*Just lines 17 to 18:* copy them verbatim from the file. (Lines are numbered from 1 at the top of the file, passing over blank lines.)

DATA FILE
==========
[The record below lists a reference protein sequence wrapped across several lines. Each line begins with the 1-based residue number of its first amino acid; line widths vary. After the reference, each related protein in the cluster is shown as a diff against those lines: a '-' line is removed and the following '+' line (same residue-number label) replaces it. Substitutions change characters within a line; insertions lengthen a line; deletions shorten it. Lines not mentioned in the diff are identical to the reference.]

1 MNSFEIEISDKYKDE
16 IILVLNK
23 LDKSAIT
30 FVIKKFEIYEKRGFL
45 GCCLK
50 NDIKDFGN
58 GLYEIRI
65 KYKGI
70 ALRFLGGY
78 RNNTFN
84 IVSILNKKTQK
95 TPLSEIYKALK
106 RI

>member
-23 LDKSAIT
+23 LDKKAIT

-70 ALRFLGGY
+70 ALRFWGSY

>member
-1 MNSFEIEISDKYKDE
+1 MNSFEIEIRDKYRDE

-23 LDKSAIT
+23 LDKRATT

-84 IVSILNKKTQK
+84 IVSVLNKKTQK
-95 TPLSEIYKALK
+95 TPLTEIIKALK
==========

+23 LDKKAIT

-70 ALRFLGGY